In public discourse, fear of offending “religious feelings” should be out of the equation. Get rid of that archaic law. When a set of religious teachings is ridiculous, when it harms, when it tells people what to think and how to behave, when it imposes itself on the government or tries to dictate state policies, when it teaches pseudo-science, of course, it can be criticized. In fact, it should be criticized and not treated like a sacred cow. Tell me, why should religion and its teachings be exempted?

Religion belittles man’s intelligence and calls it “foolishness.” Imagine that.

Many mock fugitive preacher Apollo Quiboloy for claiming that he is the “appointed son of God,” that he can start and make earthquakes stop, and that those who wish eternal salvation need to get his nod first. But what about those who say that there was a time when snakes and donkeys talked to humans? And then people just nod and say, “Yes, that makes perfect sense to me.”

What about those who are actually convinced that there was this man who was swallowed by an oversized fish and lived there for several days before being spat out? That sounds a bit like the Pinocchio story.

All the bad things in this world, we were taught, are because a man and a woman took a bite at an unidentified fruit that somehow gave them the ability to know the difference between what is right and what is wrong. Wasn’t that a case of simple disobedience deserving a simple reprimand? That doesn’t even merit a suspension order.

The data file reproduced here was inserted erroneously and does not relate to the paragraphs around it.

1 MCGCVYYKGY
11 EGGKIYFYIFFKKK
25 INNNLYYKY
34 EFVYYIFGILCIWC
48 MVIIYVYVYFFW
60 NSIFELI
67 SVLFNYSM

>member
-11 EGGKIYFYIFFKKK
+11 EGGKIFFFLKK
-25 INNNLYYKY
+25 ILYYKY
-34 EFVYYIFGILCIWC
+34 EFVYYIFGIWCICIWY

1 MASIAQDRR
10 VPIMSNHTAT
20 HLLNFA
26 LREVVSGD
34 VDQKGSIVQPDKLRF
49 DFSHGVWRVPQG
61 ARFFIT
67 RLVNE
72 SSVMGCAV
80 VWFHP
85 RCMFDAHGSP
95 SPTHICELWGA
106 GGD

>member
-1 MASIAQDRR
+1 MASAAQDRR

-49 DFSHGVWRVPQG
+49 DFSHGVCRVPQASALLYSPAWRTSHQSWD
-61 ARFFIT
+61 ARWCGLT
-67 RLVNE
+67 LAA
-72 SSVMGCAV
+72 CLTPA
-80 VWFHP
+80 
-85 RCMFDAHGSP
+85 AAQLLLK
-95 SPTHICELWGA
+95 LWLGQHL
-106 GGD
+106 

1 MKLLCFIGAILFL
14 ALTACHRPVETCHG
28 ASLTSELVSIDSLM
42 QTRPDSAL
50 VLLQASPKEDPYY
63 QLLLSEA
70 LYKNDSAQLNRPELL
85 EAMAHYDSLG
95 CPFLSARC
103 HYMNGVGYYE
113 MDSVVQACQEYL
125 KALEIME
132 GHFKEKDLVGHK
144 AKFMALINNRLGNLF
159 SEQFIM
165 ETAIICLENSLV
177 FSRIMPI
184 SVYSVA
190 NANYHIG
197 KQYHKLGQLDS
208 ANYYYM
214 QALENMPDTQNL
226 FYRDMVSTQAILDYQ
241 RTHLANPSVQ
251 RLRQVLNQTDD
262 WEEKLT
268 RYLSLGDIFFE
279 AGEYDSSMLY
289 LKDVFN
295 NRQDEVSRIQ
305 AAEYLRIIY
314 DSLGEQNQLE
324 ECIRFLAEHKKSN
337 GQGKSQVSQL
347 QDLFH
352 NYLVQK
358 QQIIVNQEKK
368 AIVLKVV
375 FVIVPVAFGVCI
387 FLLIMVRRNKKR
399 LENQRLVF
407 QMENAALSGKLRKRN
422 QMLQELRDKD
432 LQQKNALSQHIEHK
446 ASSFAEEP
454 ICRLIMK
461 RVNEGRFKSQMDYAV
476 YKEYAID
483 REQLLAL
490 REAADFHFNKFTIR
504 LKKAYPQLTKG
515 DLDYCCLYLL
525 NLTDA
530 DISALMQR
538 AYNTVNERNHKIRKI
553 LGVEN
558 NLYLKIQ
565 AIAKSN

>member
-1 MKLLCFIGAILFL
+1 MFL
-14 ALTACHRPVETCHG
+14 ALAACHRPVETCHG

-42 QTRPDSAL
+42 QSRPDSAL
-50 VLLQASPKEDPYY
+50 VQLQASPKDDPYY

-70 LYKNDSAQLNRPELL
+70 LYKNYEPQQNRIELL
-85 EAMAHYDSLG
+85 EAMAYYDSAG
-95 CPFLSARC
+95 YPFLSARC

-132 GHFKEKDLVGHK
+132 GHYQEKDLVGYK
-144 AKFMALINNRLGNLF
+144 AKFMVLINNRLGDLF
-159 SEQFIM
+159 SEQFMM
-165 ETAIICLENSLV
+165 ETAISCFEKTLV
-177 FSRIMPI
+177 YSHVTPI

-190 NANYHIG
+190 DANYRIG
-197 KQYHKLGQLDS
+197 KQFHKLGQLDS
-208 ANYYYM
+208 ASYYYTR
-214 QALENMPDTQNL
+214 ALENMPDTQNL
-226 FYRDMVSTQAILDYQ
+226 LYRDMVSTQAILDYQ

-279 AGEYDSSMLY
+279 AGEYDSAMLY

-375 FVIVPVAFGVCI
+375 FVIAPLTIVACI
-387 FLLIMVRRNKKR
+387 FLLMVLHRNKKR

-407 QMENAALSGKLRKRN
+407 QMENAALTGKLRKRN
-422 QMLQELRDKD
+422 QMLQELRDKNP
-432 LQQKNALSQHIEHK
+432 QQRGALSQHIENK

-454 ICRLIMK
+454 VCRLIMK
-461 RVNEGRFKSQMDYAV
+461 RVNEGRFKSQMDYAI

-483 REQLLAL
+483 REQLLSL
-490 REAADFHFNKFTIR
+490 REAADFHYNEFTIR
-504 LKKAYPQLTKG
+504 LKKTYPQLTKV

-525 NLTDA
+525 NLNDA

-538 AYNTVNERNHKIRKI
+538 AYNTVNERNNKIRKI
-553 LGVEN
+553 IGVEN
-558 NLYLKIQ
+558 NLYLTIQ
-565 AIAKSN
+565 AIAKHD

And since when did empowering oneself to know right from wrong become the worst thing people could possibly do, if I may ask? If that’s the case, then people should throw out everything they learned in school because thinking is overrated.

When the religious start to realize how absurd their tales are and how they threaten an institution’s claim of infallibility, brains go into reboot mode. They hit CTRL-ALT-DELETE, and when it restarts, they’re back to square one, believing in talking snakes and donkeys, and oceanic Airbnbs.

Religion has this amazing way of making sure that the brain stays in that preposterous loop. People buy into it willingly, like it’s the best thing since sliced bread. Or should I say, manna from heaven?